Brookings Institution released their report on Blueprint for American Prosperity [pdf]. (H/T EL) What I found intriguing, is high emitters found in cities east of Mississippi river and low emitters are cities west of the MS river. How interesting.
We know California is leading in everything: low carbon economy, renewable energy policies and building codes.
The three sources of carbon emissions are: residential and commercial buildings (39%), industry (28%) and transportation (33%). That means, if you cut down your travel and reduce electricity consumption, you also reduce carbon footprint. Simple solutions for reducing carbon emissions.
The more densely populated cities usually offer alternative method of transportation using buses, metrorails or taxis. It's no surprise, to learn that large metro areas had smaller carbon footprints per resident than average American cities. On metrorail ridership, NY, SF, and LA stands out because they have the highest annual ridership in the nation. Washington DC, Baltimore (pdf), and Atlanta also follow the same pattern but DC-Baltimore metro had larger than average carbon footprints. DC metro emits almost in the same ranking of with Tulsa, OK, Knoxville, TN. Even Baltimore-Towson area is 'cleaner' than urban DC! Guess, the higher carbon emissions come from the burbs.
The five major findings:
- Large metro areas offer greater energy and carbon efficiency than nonmetropolitan areas. (do they mean rural?). Average metro resident in 2005 had a smaller carbon footprint (2.24 metric tons) vs. average American (2.60 metric tons). The difference in footprint is because urban dwellers less travel and electricity use.
- Carbon emissions increased more slowly in metro areas than the rest of the country in 2000 and 2005.
- Per capita emissions vary substantially by metro area. Striking difference between metro cities that have good mass transit and not. For example, the average resident in Lexington, KY emitted 2.5x more carbon from transport and residences than residents in Honolulu. Looking from the economic output, or Gross Metropolitan Product (GMP), Youngstown in OH had a high of 97.6 metric tons of carbon per million dollars of GMP than San Jose in CA a low of 22.5 metric tons!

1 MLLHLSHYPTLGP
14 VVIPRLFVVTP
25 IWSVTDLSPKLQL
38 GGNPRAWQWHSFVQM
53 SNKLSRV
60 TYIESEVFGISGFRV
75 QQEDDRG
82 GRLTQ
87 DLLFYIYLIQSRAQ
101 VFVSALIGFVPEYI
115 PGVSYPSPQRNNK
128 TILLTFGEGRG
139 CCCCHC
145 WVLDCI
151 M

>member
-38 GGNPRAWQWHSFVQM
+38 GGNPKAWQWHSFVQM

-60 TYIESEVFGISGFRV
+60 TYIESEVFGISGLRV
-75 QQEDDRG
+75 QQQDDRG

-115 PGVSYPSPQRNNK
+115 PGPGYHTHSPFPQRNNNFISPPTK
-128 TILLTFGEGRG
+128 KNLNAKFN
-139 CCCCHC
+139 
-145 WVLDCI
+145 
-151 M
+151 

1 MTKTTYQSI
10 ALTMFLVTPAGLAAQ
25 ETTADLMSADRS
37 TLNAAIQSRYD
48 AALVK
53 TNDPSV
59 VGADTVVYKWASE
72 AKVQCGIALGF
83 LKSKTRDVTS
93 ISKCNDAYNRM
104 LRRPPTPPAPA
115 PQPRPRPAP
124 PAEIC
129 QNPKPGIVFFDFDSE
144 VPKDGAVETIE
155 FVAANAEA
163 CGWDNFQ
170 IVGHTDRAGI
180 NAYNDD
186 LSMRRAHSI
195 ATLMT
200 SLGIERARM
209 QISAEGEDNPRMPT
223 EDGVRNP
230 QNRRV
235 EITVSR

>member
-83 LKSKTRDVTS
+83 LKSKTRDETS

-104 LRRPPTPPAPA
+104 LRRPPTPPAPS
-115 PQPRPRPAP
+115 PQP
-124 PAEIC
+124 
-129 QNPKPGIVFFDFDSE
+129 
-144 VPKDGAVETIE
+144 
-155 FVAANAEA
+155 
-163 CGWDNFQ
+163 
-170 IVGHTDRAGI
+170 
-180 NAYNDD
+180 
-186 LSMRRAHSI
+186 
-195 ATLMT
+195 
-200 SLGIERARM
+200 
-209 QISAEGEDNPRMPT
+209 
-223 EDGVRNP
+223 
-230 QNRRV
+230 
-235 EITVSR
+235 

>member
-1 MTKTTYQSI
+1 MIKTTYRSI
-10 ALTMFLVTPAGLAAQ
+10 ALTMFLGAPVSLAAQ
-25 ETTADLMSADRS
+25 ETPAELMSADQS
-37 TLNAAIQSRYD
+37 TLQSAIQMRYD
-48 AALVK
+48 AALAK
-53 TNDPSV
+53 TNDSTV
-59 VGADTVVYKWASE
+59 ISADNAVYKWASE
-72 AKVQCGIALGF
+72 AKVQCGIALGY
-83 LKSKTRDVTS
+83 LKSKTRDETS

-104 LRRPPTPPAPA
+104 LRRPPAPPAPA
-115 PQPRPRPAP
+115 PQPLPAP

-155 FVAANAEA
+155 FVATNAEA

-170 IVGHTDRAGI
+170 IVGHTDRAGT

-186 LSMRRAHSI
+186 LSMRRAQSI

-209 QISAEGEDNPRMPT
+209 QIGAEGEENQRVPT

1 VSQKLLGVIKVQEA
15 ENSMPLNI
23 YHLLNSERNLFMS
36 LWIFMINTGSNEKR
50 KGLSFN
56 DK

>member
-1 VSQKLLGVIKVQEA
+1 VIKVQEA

- Development pattern and rail transit play an important role in determining carbon emissions.
- Other factors are important, such as the fuel used to generate electricity, electricity prices and weather.
Five 'targeted' recommendations to have new economy-wide policies to motivate action targeting the three sectors (transportation, industry and buildings/ real estate).
- Promote transportation choices to expand transit and compact development options (smart growth).
- Introduce more energy-efficient freight operations with regional freight planning.
- Require home energy cost disclosure when selling and "on bill" financing to stimulate and scale up energy-efficient retrofitting of residential housing.
- Use Federal housing policy to create incentives for energy -and location-efficient decisions.
- Issue a metropolitan challenge to develop innovative solutions that integrate multiple policy areas.
Back to reality. The $4 per gallon gas (and up) is going to somehow create that 'urgency.' All we need now - is the political will from our legislators - and pressure from stakeholders (residents, businesses, etc.) to shrink carbon footprints to transform the fuel-intensive economy to a 'low-carbon' economy.